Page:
Mobile’s only independent movie theater is still very much open for business, and there are high hopes the Crescent Theater can remain open. The time has come for film fans to pony up for a month-long Crescent fundraiser; the films coming up through the summer alone are worth a donation. However, a successful fundraising campaign can keep the Crescent where it belongs for the next two years.
“The Crescent Theater is planning on staying at its current location at 208 Dauphin St. The landlord has granted us a one-month extension on the current lease while we work out the details on a new two-year lease,” stated Carol Hunter of the Crescent Theater Film Society.
“If, in the next month, the Crescent Theater Film Society is able to raise the money to cover the rent, roughly $65,000, we’ll be able to sign that lease. Nearly all single-screen, independent theaters rely on nonprofit support, and the Crescent is no exception,” she added.
Visit the Crescent’s website (www.crescenttheater.com) to donate, or make a donation by check. Make your check payable to the Crescent Theater Film Society and drop it off in the lobby, or send it by mail to 208 Dauphin St., Mobile, AL 36602. Contributions by check will be reflected in the bar on the website showing progress made toward the goal.
Here are the films we can look forward to this summer. Every one of them has been making a buzz in big cities or film festivals, and the Crescent will most likely be the only place we can see them.
“The Lovers” Rolling Stone calls this “a near perfect rom-com, brilliant and bittersweet,” a sophisticated adult love story about two married people who, on the verge of ending their marriage and joining their respective lovers, find their spark again. The two leads, Debra Winger and Tracy Letts, are described as “perfection.” This one is probably the film I’m most excited about seeing.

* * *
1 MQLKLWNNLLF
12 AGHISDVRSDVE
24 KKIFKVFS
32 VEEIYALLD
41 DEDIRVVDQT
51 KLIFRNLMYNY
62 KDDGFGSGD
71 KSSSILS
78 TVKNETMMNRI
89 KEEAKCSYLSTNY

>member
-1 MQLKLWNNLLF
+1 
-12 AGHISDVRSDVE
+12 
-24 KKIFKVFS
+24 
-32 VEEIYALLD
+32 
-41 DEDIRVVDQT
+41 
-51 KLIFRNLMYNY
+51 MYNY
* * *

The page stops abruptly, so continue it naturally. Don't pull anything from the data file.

“The Hero” Sam Elliott stars as an aging actor confronting mortality — and romancing a younger woman played by Laura Prepon — in Brett Haley’s film, which premiered at Sundance. You could listen to Sam Elliot read a cereal box in that voice of his for two hours and be entertained, so a star turn as the reluctant half of a May-December romance should be promising.
“Paris Can Wait” Anne (Diane Lane) is at a crossroads in her life. Married to a successful but inattentive movie producer (Alec Baldwin), she unexpectedly finds herself taking a car trip from Cannes to Paris with her husband’s business associate (Arnaud Viard).
What should be a seven-hour drive turns into a carefree two-day adventure replete with diversions involving picturesque sights, fine food and wine, humor, wisdom and romance, reawakening Anne’s senses and giving her a new lust for life. The film is directed by Eleanor Coppola, a longtime documentary filmmaker making her first foray into fiction; she is the wife of Francis and mother of Sofia.
“Maudie” Sally Hawkins (“Blue Jasmine”) is one of the most intriguing actors on the screen today, so her performance in the true story of a Canadian folk artist overcoming crippling arthritis should be worth checking out. She plays Maud Lewis, a woman stricken with rheumatoid arthritis who nevertheless summons the strength to transform her surroundings.
An unappealing job as housekeeper to an impossibly gruff man (Ethan Hawke) is her only way out of an even worse existence living with relatives, and her spirit enables her to work as an artist and even find success. She also, like our own Walter Anderson, paints every inch of a tiny cottage, which is still on display in the Arts Gallery of Nova Scotia.
“The Big Sick” A breakout hit at Sundance, directed by Michael Showalter (“Hello, My Name is Doris”) and co-written with comedian and actor Kumail Nanjiani. Variety describes this as “a film that’s by turns romantic, rueful and hilarious.” The cast also includes Zoe Kazan, Holly Hunter and Ray Romano, and reviews say it starts out charming and becomes absolutely riveting. Maybe this is the one I’m most excited about.
In the words of manager Max Morey: “The patrons of the Crescent Theater in Mobile, Alabama, have shouted from the top of their lungs, ‘we love this theater and we want to keep it open. We want to continue to watch our city grow and prosper.’ With a small donation from everyone we can make this happen.”
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